Homeland Security looks to grow talent in cloud, zero-trust

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Recruitment and succession planning are the two “pressing needs” within the Department of Homeland Security’s IT and cybersecurity talent portfolio, Deputy CIO Stephen Rice said Thursday.

Federal IT staff lacks “technical depth” in the area of cloud architecture, as well as zero-trust and software-defined networking, Rice said at an AFCEA DC luncheon in Arlington, Virginia.

Amazon’s promise to create more than 25,000 jobs over the next decade in the Washington, D.C., area with its HQ2 project is expected to increase the competitive environment for IT and cyber talent—an area in which the government already struggles. DHS has been doing some “soul searching” about what it has to offer recruits aside from mission, Rice said.

“We know that, as we start looking at our workforce internally, we have a lot of folks that are at a very high pay grade—either GS-15 or 14,” he added. “How do we start allowing younger recruits to come in and work their way up?”

Using the recently granted direct-hire authority, starting May 3 agency heads can expedite the federal hiring process. But ultimately it comes down to money, Rice said, as federal agencies explore financial incentives like college loan deferment and cyber retention incentive payments.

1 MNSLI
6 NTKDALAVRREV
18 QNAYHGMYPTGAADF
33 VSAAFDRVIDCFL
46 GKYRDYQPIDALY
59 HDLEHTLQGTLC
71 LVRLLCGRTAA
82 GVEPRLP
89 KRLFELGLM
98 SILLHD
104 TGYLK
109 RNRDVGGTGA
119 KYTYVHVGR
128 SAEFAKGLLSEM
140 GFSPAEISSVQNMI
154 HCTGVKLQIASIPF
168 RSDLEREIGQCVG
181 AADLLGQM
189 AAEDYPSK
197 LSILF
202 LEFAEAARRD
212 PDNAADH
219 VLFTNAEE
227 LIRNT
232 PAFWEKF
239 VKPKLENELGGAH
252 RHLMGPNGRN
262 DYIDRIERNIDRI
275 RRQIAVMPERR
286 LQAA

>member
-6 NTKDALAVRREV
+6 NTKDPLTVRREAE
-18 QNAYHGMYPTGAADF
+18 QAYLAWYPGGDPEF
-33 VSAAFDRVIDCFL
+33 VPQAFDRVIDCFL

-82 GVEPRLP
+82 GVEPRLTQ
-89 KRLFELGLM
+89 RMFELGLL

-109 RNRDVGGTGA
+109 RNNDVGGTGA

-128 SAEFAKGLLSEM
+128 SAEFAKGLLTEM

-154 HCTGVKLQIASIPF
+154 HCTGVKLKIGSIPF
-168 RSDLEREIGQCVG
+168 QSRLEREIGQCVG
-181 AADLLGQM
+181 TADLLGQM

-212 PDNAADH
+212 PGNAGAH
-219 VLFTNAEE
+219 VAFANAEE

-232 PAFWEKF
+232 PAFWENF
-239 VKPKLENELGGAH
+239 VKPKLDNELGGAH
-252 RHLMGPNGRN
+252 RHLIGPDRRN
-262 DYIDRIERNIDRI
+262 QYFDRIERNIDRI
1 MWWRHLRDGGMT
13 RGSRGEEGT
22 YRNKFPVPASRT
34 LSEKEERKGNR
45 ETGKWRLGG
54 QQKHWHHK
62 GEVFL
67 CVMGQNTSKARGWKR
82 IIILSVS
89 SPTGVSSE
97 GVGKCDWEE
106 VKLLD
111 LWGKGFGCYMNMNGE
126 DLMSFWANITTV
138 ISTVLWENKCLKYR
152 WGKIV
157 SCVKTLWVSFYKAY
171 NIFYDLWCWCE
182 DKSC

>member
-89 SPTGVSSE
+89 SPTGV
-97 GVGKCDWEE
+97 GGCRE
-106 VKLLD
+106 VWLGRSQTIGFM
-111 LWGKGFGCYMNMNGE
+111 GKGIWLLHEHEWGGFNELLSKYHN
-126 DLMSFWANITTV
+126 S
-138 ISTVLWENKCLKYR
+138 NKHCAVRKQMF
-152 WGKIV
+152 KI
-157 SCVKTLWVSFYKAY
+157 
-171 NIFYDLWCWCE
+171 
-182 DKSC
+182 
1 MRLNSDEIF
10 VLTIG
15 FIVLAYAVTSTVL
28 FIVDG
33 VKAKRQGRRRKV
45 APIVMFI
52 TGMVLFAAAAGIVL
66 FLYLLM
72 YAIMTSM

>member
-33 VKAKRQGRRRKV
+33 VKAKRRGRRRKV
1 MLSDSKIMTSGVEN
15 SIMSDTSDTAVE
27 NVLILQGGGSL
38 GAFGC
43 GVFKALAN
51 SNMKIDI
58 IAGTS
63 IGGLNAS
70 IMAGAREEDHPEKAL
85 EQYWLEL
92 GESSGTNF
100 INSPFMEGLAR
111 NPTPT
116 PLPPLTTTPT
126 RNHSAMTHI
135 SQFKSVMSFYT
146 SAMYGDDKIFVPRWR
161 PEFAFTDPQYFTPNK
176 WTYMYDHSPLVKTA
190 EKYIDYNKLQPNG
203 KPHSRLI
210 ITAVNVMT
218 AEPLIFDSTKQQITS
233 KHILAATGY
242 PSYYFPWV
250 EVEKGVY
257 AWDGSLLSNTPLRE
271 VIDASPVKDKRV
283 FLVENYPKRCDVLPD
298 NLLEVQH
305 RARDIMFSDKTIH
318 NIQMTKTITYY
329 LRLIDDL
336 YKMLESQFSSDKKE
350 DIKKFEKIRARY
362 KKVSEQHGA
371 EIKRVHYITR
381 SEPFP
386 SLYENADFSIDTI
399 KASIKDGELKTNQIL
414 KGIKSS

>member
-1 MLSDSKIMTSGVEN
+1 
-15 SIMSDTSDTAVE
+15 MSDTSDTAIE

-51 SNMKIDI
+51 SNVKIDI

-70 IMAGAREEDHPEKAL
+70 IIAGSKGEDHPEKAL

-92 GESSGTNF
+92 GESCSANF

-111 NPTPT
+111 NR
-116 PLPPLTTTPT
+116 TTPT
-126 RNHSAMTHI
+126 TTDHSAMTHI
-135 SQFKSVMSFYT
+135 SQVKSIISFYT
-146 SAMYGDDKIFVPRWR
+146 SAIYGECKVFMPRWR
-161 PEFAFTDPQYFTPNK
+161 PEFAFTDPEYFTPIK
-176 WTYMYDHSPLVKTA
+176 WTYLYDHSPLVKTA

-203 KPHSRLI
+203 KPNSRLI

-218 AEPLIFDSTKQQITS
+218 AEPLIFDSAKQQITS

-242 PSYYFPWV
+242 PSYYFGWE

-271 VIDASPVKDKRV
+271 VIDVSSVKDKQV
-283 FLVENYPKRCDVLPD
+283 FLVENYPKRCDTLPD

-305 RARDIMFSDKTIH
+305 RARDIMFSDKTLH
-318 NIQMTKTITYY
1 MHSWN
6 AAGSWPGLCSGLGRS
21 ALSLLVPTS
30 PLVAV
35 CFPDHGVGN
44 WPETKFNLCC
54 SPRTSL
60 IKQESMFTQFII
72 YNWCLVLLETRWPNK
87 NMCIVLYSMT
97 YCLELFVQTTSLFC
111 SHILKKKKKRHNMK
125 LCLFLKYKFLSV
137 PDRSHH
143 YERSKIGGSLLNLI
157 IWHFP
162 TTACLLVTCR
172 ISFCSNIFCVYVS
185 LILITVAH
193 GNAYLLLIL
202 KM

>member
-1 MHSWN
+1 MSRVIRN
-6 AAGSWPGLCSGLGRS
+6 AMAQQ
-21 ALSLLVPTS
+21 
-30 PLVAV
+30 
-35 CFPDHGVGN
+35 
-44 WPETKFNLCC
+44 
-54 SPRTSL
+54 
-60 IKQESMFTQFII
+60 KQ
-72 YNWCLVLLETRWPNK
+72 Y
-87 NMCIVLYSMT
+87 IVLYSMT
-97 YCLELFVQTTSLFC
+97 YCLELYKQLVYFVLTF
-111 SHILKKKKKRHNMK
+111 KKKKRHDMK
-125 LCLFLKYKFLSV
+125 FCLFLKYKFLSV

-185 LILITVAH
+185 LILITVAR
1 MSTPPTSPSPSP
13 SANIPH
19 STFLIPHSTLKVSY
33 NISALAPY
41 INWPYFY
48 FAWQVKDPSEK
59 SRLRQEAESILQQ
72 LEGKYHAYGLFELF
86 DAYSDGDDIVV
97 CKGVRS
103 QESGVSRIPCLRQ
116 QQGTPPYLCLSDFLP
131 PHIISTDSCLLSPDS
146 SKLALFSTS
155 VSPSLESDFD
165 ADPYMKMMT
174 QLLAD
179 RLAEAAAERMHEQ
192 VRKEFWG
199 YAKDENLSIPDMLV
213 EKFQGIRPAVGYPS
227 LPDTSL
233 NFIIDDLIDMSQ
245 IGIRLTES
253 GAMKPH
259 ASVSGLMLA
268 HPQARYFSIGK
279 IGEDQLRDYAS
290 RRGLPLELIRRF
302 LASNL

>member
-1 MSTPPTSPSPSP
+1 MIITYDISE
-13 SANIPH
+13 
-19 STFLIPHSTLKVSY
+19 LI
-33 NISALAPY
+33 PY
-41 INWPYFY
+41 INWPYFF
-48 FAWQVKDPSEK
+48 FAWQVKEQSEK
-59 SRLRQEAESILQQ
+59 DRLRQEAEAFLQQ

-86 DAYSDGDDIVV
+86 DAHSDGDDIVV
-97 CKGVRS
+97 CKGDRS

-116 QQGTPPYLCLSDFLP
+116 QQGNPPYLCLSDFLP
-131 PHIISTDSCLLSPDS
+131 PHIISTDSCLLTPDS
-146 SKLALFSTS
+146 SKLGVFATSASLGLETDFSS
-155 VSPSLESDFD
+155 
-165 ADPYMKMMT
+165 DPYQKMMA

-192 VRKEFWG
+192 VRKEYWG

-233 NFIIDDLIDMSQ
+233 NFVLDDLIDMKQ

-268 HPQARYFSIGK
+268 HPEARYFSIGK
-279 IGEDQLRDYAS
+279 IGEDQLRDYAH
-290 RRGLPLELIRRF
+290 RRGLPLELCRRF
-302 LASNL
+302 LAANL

Retooling current federal staff is also important as DHS undergoes a cultural change with zero-trust networking and establishes trusted, semi-trusted and untrusted environments across the ecosystem, Rice said.

“Within our model today much of the data at rest is in an unencrypted format, but that becomes a likely target in the event of a compromise,” Rice said. “So you get lateral movement across an unencrypted environment, which is a challenge for us.”

Many DHS employees work in austere environments and require an encryption methodology that ensures information integrity, availability and confidentiality, Rice said.

Software-defined networking is a ways off, he added.

“It will take a while because you need to know the endpoints of your data flows,” Rice said. “You need to understand the rights and privileges of the users that require the necessary access.”

That’s tough when DHS has so many different use cases, he added.

DHS is also looking at authority to operate reciprocity, Rice said, where if the Coast Guard already has a process for ATO, it’s leveraged elsewhere in the department.

“I don’t think there’s ever a situation where we’ll always be continuous [ATO],” he added. “There’s always going to be some assessment.”

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authorization to operate, Cloud, Cybersecurity, Department of Homeland Security, DHS, information technology, software-defined networking, Zero-Trust Security
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